After my morning post, I took a nap that lasted for THREE HOURS. I woke up confused and disorientated! Clearly, I needed the rest, so it was a good thing.
When I woke up, I discovered that Future Hubby had cleaned the entire house! Not only did he clean, but he CLEANED TO MY STANDARDS….. i.e. scrubbed the tile, cloroxed the sink, took out the trash, dusted…. OH, how I love him!
After rising at 3 PM and discovering a sparkling clean kitchen (yay!), I ate an awkward lunch/dinner ("linner") of chicken+ cheese + pickle sammie on toasted WW bread.
And a bowl of grapes.
For dinner, Future Husband and I made stacks of roasted tofu, sweet potato, and polenta, all sealed together with some NF plain yogurt.
We mixed a dab of maple syrup, a sprinkle of pepper, and a bit of parsley into the yogurt to give it some more flavor.
There is some intrinsically enjoyable about food piled high! 🙂
On the side, I had a portion of roasted brussel sprouts. I love to drizzle maple syrup on brussel sprouts before roasting them! Delish!
And I doubled up on my glucosamine and calcium supplements, as I missed my afternoon dosage.
Now we’re going to watch a movie…. I haven’t eaten enough fruit today, so I may snack on a plum later.
Research on Chondromalcia
I spent some time this afternoon researching Chondromalcia. As I mentioned in this post, the orthopaedic doctor I saw on Friday diagnosed me with Chondromalcia, which is an irritation of the undersurface of the kneecap or a "softening" of the cartilage.
Reminder: I AM NOT A DOCTOR. If you have Chondromalcia, you should seek the advice of a doctor… hopefully one that is more qualified and caring than the one I saw on Friday, because he told me there was nothing I could do about my knee except stop running. Luckily, there’s a LOT I can do to help myself heal! So, remember, this is just a summary of my own personal research. Here’s what I learned:
- Symptoms: The symptoms of chondromalacia include: a dull, achy pain in the front of your knee; increased pain when you walk up or down stairs (the most common symptom); pain in your knee when kneeling or squatting; knee pain after sitting for long periods of time; a grating or grinding sensation when you extend your knee; and knee stiffness.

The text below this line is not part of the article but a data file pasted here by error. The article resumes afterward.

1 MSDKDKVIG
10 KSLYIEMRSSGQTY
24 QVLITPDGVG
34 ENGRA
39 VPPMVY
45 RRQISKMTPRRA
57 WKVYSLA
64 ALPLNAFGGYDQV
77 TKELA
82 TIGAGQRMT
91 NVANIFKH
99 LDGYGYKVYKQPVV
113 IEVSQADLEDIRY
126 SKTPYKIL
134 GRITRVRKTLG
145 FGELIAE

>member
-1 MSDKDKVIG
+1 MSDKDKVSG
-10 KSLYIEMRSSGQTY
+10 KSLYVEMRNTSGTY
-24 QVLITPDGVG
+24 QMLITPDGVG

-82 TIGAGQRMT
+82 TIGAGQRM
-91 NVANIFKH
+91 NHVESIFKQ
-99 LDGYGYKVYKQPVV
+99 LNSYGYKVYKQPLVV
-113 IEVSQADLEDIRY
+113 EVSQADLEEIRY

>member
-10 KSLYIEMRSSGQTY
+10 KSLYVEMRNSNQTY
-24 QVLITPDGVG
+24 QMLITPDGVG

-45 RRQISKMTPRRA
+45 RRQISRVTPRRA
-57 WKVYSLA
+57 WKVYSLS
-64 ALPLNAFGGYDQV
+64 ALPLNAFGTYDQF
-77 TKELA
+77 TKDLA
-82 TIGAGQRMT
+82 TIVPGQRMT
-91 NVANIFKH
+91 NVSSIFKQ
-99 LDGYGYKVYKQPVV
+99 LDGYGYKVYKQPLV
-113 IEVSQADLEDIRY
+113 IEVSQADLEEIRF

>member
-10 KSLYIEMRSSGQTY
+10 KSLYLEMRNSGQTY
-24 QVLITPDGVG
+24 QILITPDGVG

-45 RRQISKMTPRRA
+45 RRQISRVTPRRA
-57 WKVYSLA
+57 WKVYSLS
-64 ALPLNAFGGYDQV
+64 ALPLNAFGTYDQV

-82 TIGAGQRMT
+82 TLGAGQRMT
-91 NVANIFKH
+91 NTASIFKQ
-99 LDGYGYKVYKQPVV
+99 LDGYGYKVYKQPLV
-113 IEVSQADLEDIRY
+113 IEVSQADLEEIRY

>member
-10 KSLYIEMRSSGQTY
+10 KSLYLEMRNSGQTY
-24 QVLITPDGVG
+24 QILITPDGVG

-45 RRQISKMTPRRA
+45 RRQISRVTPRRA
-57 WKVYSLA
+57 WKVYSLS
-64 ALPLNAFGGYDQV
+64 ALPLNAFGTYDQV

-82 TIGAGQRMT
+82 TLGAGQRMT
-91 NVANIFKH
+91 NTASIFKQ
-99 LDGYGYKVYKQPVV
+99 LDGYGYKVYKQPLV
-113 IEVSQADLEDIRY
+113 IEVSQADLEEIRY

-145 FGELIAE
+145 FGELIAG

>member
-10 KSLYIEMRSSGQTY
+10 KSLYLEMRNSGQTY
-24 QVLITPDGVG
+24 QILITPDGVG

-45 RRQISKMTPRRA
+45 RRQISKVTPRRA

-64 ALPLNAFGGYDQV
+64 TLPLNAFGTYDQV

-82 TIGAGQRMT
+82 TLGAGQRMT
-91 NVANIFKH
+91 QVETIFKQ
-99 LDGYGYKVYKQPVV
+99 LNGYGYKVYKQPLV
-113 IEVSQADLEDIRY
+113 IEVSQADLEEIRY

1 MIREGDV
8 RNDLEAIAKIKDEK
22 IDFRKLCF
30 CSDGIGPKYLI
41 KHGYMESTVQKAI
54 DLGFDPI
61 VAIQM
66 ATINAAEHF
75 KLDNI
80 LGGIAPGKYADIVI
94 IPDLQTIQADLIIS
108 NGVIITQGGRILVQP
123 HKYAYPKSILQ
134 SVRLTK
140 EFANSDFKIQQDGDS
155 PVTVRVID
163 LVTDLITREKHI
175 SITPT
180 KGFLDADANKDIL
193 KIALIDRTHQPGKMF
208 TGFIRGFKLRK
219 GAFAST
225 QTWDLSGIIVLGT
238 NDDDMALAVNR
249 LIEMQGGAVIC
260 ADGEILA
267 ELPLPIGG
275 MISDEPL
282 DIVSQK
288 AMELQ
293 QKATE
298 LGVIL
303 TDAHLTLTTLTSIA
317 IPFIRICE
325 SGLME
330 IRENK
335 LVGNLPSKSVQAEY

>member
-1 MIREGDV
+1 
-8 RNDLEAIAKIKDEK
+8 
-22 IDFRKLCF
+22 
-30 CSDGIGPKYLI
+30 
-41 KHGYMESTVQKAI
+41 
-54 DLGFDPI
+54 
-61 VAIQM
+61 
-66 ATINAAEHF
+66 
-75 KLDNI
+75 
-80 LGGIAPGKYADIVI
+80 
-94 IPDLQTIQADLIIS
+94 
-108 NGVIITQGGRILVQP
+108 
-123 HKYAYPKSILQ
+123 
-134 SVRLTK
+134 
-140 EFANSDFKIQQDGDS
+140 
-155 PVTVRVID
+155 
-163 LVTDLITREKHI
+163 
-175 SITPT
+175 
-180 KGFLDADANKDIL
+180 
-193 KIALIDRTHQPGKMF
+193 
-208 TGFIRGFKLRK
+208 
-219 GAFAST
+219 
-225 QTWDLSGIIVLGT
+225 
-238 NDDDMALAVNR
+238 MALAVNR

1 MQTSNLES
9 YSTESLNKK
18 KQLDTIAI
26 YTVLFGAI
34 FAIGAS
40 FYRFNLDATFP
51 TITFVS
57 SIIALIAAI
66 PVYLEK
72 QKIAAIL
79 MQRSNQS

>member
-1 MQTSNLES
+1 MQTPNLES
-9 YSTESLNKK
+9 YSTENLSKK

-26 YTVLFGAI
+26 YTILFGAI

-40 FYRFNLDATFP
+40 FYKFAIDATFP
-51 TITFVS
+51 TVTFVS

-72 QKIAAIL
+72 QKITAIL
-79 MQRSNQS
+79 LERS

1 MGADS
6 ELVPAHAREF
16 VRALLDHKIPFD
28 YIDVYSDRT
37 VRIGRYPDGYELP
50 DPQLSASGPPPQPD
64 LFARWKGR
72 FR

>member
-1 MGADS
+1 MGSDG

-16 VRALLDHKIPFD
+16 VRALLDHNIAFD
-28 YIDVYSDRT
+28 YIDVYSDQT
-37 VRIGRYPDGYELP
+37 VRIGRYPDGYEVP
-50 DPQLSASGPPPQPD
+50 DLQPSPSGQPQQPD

- Causes: The patella (kneecap) is normally pulled over the end of the femur in a straight line by the quadriceps (thigh) muscle. Patients with chondromalacia patella frequently have abnormal patellar "tracking" toward the lateral (outer) side of the femur. This slightly off-kilter pathway allows the undersurface of the patella to grate along the femur causing chronic inflammation and pain. Certain individuals are predisposed to develop chondromalacia patella: females, knock-kneed or flat-footed runners, or those with an unusually shaped patella undersurface.
- Surgery Treatment Options: Surgery is viewed as the "last option" for treating severe cases of chondromalacia. Surgery isn’t 100% successful in curing the condition. Options include: arthroscopy (surgeon uses arthroscope to remove fragments of damaged cartilage) and realignment (surgery to realign the angle of the kneecap or relieve pressure on the cartilage).
- Non-Physical Therapy Treatment Options: Short-term treatment options include resting the knee, taking 1500 mg of glucosamine, sticking to a cross-training program, putting orthotics in your shoes, and wearing a knee compression sleeve to prevent the patella from sliding. I just ordered two knee sleeves!
- Physical Therapy Treatment Options: Rehabilitation exercises for non-surgically treated chondromalacia patella include: Isometric Quad Sets; Straight Leg Raises; Isotonic Hip; and Isotonic Hamstring (this PDF has some good examples of similar leg exercises).
- Hope this was helpful! Good night, sleep tight!